7 Short Moral Stories that Changed My Life
It’s easy to think that bedtime stories are for kids. It’s weird for a 15y/o to head over to their parent’s room and asked for story time. 😅 After spending the summer with my 4 y/o niece, and reading many bedtime stories, I love how it teaches life lessons in such simple language.
Stories are recognizable patterns, and in those patterns we find meaning.
Here are 7 short moral stories (classics, short stories and videos) that have taught me big lessons in my life.
Habit #1: Take that Leap.
There’s an old riddle that says five frogs are sitting on a lily pad. One decides to jump off. How many are left?
If your answer is “four”, thank your maths teacher for your excellent maths skills. Unfortunately, this is not a test of your maths abilities.
It’s a life problem.
The correct answer is “five”. Yes, all five are still sitting there on the lily pad.
The one frog only decided to jump but hasn’t.
Life is not a spectator sport; it’s indeed a contact sport. and there are no practice sessions, and you’ve been in the game from day one.
As cliche as it seems ‘The journey starts with a single step’ — not by thinking about taking that step.
Moral: Be the frog who not only decides to jump off the lily pad but actually jumps.
Habit #2: Overconfidence will often be punished by embarrassing failure.
You know the old fable of the Tortoise and the Hare:
Once upon a time a tortoise and a hare had an argument about who was faster.
They decided to settle the argument with a race. They agreed on a route and started off the race.
The hare shot ahead and ran briskly for some time. Then, seeing he was far ahead of the tortoise, he thought he’d sit down and rest for a while before continuing the race. He sat down under a tree and soon fell fast asleep.
The tortoise, plodding along, soon overtook him, passed him, crossed the finish line, and won the race.
The hare woke up and realized he’d lost.
Many people will conclude that Slow and Steady win the race. When I read the story, I feel that the real lesson is not about the tortoise at all, it’s about the hare.
The hare made a huge mistake, believing in its ability but then not actually proving it. In real life, you may have that great skill, one which everyone agrees, but you must still showcase that skill to win the competition.
Moral: Success depends on using your talents, not just having them.
Habit #3: Put down the negativity.
When I first watched this video, as the professor poured the water into a glass, I expected him to ask the typical “glass half empty or glass half full” question. Instead, the professor asked, “How heavy is this glass of water?” Students shouted out answers ranging from eight ounces to sixteen ounces.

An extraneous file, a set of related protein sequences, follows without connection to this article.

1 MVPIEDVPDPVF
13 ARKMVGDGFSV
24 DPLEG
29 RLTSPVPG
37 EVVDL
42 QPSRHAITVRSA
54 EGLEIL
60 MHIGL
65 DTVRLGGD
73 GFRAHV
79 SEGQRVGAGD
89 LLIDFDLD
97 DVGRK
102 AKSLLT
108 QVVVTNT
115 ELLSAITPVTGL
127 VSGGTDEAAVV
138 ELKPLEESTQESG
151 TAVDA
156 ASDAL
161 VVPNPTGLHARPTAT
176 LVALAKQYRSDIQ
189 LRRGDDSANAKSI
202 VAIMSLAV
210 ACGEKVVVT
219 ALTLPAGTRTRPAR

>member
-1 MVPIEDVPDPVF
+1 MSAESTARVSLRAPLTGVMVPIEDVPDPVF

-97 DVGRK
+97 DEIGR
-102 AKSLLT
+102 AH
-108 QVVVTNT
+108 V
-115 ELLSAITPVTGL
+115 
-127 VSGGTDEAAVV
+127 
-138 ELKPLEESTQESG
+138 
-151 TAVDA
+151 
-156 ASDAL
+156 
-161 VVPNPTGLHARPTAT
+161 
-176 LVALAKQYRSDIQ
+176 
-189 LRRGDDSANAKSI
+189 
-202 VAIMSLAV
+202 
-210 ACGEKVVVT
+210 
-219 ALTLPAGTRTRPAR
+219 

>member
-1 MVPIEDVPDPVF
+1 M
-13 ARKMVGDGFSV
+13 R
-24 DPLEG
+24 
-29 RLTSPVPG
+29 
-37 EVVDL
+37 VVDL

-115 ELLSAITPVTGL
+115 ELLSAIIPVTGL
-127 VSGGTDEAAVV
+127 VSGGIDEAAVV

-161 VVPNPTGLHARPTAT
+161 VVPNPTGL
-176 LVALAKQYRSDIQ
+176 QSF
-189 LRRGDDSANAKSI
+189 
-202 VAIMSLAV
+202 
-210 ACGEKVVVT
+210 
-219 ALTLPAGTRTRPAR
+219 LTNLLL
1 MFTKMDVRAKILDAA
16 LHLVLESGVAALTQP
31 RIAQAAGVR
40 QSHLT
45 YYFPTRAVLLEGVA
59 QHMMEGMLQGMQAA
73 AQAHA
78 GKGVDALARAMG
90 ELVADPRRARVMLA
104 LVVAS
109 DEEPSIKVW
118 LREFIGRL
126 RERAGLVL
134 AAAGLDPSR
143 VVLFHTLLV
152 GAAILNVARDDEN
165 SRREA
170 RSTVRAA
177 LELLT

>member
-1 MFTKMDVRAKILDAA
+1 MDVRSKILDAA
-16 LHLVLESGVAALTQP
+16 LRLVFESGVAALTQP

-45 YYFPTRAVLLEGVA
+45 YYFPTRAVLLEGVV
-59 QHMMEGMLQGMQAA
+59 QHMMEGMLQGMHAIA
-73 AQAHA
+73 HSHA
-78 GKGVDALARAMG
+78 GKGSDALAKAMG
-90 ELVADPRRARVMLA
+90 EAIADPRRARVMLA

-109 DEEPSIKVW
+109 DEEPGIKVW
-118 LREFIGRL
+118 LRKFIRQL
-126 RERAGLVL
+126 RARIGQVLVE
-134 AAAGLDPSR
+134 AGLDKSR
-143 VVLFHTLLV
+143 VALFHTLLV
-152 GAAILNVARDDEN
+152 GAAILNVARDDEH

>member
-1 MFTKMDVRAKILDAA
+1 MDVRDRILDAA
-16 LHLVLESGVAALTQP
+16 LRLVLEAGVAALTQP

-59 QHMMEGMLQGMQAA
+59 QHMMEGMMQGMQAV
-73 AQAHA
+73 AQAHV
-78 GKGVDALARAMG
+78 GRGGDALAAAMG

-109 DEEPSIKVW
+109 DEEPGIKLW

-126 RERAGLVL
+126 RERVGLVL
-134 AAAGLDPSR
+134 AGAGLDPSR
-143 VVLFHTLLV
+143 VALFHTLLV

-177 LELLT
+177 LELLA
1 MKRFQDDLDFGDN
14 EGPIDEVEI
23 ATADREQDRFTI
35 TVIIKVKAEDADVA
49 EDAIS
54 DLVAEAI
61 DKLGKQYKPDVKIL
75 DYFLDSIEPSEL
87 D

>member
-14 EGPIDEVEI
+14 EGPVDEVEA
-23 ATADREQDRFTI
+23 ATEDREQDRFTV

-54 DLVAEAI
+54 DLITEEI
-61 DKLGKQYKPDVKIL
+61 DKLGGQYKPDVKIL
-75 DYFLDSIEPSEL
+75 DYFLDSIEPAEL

He replied, “The absolute weight of this glass doesn’t matter. It all depends on how long I hold it. If I hold it for a minute or two, it’s fairly light. If I hold it for an hour straight, its weight might make my arm ache a little. If I hold it for a day straight, my arm will likely cramp up and feel completely numb and paralyzed, forcing me to drop the glass to the floor. In each case, the weight of the glass doesn’t change, but the longer I hold it, the heavier it feels to me.”
As the class shook their heads in agreement, he continued, “Your stresses and worries in life are very much like this glass of water. Think about them for a while and nothing happens. Think about them a bit longer and you begin to ache a little. Think about them all day long, and you will feel completely numb and paralyzed — incapable of doing anything else until you drop them.”
This is a true analogy for many millennials including myself. I want to remind ourselves to take a chill pill. I know dozens of people in their mid-20’s who are literally working away the best decade of life because they want to be a hustler and achieve financial freedom.
While there’s nothing wrong with working hard, you shouldn’t sacrifice your quality of life for a big paycheck.
Moral: It’s important to remember to let go of your stresses and worries. Live life!
Habit #4: Believe good things will happen, and they will.
Despite it being an advertisement 😂, I really love the concept behind such Thai commercials, try watching them without crying will be hard! Try it!
How many times have you gone out of your way to help someone in need?
This is a video where the protagonist demonstrates how small acts of kindness every day make genuine differences in the lives of others. A neglected plant gets a little extra water, an old lady gets a helping hand, and a needy child gets money for education. In return for his good deeds, he doesn’t get any materialistic rewards but the happiness is far more valuable.
Moral: Do what you can to help people in need, because there’s nothing more heartwarming than seeing their emotions.
Habit #5: Cultivate a burning desire backed by faith.
Once a young man asked the wise man, Socrates, the secret to success. Socrates patiently listened to the man’s question and told him to meet him near the river the next morning for the answer. The next morning Socrates asked the young man to walk with him towards the river. As they went in the river the water got up to their neck. But to the young man’s surprise, Socrates ducked him into the water.
The young man struggled to get out of the water, but Socrates was strong and kept him there until the boy started turning blue. Socrates pulled the man’s head out of the water. The young man gasps and took a deep breath of air. Socrates asked, ‘What did you want the most when your head was in the water?” The young man replied, “Air.” Socrates said, “That is the secret to success. When you want success as badly as you wanted the air while you were in the water, then you will get it. There is no other secret.”
Moral: A burning desire is the starting point of all accomplishment. Just like a small fire cannot give much heat, a weak desire cannot produce great results.